Look Before You Lock: Don’t Leave Kids Alone in Hot Cars
Never leave a child alone in a car. Ever.
Vehicles can quickly become deadly, even when parked in shady areas or when a window is cracked. According to the Tennessee Department of Health, the temperature inside an average car or truck can increase 20 degrees in just 10 minutes.
A child’s body can heat up three to five times faster than an adult’s, causing heatstroke, brain damage and even death. It can happen to anyone, anywhere. That’s why it’s so important to never leave your child alone in a car, not even for a minute.
Here are some simple ways to keep kids safe:
Set reminders. To prevent accidentally leaving a child in a safety seat, always look in the back seat every time you exit the car. If you are sometimes forgetful, try placing something beside the child that is needed at your final destination, such as a purse, briefcase, cellphone or other important belonging. You may also tape a note to the dashboard or consider setting an alarm on your smartphone as a reminder. In addition, have your spouse or childcare center call you if the child does not show up on time.
Lock your vehicle. Everyone, not just parents, should keep their vehicles locked. This will prevent a child from entering when no one else is around and accidentally locking himself or herself inside. Do not let children play in or around a vehicle. If a child is missing, quickly check all vehicles, including the trunks.
Take action. People who see an unattended child in a car and are concerned about the child’s health should immediately call 911. In addition, a good Samaritan law that went into effect in Tennessee July 1, 2014, gives legal protection to those who attempt to remove a child from a vehicle for the sake of saving a life. According to the law, those who have a reasonable belief a child is in danger and have contacted law enforcement/fire department for assistance can forcibly enter a locked vehicle without fear of punishment.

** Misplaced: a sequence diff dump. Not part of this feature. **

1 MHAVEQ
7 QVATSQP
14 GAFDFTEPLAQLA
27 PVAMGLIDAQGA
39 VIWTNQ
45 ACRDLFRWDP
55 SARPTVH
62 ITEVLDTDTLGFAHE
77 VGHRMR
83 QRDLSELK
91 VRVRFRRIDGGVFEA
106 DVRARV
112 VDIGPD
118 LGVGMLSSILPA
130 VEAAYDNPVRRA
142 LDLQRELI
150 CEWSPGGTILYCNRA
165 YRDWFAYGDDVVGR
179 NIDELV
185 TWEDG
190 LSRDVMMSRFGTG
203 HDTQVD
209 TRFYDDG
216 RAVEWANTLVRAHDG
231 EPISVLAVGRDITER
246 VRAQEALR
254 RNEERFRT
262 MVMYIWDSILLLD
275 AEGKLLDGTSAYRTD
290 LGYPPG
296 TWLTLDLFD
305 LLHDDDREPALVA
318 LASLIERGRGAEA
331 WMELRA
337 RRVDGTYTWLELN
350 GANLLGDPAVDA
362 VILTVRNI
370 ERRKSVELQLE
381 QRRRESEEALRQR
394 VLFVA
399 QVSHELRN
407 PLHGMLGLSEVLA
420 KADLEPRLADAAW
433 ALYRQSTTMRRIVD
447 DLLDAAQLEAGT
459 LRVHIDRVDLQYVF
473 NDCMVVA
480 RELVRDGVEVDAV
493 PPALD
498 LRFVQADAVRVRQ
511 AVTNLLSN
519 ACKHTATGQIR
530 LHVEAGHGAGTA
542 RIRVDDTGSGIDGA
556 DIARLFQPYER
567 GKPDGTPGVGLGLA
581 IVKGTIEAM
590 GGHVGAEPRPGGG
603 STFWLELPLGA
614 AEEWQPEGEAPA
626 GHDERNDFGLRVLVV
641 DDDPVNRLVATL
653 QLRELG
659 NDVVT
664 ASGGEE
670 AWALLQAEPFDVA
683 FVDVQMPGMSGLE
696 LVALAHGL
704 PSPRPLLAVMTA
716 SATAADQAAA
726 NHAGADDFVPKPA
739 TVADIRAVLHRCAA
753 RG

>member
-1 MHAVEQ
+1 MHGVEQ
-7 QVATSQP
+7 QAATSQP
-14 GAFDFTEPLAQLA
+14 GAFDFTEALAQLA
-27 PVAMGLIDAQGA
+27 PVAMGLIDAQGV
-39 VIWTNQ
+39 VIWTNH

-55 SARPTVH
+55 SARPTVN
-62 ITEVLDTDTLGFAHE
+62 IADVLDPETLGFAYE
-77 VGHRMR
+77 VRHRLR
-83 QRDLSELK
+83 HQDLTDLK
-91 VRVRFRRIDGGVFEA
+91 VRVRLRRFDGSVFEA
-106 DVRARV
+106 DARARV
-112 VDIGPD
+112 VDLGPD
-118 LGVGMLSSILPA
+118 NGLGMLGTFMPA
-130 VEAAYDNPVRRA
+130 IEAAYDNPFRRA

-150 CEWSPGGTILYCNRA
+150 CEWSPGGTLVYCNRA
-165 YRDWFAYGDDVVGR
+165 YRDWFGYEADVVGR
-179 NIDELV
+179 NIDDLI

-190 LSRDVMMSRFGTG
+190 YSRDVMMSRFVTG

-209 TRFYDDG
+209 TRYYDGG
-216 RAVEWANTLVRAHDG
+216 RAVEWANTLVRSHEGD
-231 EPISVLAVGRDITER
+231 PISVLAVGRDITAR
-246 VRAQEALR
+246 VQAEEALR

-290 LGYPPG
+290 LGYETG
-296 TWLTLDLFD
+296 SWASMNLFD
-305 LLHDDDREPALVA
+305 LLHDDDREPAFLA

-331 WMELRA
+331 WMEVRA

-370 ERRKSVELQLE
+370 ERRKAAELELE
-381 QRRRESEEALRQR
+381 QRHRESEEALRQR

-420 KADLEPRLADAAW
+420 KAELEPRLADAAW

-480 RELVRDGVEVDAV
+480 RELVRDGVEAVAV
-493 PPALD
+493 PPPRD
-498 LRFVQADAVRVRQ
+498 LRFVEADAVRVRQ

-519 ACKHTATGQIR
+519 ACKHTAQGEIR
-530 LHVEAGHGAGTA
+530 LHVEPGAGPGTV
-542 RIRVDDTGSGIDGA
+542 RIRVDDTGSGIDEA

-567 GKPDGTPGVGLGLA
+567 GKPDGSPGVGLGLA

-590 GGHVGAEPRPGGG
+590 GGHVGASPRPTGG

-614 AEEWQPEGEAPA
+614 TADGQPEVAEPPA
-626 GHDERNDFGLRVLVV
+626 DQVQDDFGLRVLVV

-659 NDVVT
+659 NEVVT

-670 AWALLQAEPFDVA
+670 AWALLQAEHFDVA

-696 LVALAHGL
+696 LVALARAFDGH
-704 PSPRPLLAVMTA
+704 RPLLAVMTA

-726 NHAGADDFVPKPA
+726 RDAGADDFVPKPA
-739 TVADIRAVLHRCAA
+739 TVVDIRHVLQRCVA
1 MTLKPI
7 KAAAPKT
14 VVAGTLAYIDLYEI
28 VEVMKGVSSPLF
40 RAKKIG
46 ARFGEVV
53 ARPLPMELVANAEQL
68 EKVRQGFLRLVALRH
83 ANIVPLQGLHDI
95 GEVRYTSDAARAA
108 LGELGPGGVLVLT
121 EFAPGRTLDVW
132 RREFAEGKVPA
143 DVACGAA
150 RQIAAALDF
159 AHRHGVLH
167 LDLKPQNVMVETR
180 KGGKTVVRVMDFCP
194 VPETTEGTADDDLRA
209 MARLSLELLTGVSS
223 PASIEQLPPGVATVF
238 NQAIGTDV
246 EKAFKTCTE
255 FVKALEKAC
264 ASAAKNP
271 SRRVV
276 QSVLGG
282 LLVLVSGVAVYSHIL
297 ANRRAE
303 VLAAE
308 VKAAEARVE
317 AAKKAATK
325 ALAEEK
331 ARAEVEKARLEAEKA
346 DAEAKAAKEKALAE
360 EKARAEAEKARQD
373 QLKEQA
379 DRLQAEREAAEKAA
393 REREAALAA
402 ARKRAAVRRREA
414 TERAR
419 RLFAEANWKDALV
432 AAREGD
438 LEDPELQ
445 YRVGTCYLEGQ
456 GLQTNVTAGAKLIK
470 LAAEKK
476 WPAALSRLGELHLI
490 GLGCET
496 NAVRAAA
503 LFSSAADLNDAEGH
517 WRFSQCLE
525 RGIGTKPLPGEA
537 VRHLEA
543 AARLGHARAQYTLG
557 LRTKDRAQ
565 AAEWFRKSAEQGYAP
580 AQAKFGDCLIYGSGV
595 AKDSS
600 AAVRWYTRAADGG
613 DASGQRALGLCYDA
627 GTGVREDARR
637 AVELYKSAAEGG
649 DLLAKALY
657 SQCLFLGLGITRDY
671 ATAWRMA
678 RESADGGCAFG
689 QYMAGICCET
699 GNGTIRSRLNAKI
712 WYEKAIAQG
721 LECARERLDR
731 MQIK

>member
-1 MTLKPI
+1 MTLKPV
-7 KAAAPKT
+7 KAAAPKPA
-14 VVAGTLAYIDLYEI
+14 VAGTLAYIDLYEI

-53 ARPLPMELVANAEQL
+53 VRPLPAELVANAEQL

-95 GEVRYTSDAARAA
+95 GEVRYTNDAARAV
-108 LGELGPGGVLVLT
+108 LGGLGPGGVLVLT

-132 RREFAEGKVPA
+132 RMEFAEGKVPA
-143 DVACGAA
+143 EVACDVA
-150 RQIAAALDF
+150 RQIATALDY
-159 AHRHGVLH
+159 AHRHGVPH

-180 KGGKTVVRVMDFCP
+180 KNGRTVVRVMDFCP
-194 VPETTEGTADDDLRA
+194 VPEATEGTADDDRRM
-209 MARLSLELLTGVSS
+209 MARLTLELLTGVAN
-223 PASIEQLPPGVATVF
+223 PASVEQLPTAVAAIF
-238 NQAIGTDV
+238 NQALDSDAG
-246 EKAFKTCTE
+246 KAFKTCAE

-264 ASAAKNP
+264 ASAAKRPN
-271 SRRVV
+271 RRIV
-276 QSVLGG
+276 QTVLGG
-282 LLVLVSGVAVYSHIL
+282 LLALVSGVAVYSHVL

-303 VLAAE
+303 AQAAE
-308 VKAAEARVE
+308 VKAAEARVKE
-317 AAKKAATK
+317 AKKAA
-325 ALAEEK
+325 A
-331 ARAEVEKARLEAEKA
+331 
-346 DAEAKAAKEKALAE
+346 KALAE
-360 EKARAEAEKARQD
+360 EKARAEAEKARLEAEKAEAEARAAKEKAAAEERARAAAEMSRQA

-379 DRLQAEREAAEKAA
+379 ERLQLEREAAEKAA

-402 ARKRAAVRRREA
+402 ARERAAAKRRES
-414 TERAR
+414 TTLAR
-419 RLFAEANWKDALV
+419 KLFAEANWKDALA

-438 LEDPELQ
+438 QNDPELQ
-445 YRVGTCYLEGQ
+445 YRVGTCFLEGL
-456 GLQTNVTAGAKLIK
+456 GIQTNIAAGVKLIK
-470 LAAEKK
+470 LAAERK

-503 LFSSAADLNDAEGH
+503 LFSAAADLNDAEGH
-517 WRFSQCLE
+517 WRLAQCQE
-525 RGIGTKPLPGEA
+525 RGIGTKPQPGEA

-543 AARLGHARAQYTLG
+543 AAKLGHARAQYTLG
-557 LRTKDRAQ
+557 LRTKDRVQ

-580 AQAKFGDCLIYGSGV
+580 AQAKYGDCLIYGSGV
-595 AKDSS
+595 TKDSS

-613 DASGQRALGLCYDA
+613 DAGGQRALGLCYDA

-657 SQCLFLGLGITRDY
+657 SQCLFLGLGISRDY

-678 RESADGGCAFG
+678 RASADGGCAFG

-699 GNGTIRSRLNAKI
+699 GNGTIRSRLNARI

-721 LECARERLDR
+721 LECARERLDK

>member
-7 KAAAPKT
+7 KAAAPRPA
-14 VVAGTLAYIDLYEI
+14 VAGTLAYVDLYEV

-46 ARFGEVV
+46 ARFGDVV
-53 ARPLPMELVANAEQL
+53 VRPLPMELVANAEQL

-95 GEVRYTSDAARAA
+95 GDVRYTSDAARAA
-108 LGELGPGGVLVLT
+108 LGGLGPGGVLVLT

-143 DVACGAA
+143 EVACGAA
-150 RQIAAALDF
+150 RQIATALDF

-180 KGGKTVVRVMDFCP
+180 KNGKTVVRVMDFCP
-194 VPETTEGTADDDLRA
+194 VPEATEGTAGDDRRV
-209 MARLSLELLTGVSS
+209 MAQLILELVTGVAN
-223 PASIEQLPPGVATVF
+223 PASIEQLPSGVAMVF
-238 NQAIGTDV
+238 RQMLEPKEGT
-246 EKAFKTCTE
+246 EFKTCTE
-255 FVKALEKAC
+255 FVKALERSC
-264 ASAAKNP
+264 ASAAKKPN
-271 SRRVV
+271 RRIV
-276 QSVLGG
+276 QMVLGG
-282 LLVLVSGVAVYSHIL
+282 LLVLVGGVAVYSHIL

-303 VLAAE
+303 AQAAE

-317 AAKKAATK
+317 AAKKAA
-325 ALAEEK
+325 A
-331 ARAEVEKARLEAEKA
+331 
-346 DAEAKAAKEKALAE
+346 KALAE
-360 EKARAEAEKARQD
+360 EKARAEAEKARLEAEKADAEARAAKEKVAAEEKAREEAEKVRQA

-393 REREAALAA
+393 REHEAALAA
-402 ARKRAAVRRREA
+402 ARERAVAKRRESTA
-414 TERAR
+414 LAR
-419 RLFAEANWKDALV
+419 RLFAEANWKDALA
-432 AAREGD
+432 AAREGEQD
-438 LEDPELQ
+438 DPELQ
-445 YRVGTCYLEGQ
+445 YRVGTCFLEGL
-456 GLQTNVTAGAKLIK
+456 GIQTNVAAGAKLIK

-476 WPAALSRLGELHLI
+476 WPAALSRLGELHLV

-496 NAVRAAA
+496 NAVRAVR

Know the warning signs of heatstroke. If a child is in distress because of heat, get him or her out as quickly as possible. Warning signs of heatstroke include:
- Red, hot, and moist or dry skin
- No sweating
- A strong rapid pulse or a slow weak pulse
- A throbbing headache
- Strange behavior
If you notice these signs, cool the child rapidly by spraying him or her with cool water or a garden hose. But NEVER use an ice bath.
- National Highway Traffic Safety Administration
- Safe Kids Worldwide
- Child Care Complaint Hotline: Anyone witnessing a transportation-related childcare violation at a licensed childcare facility is urged to call 800-462-8261, a number that is posted on all licensed childcare vehicles.
- Learn more about TDH services and programs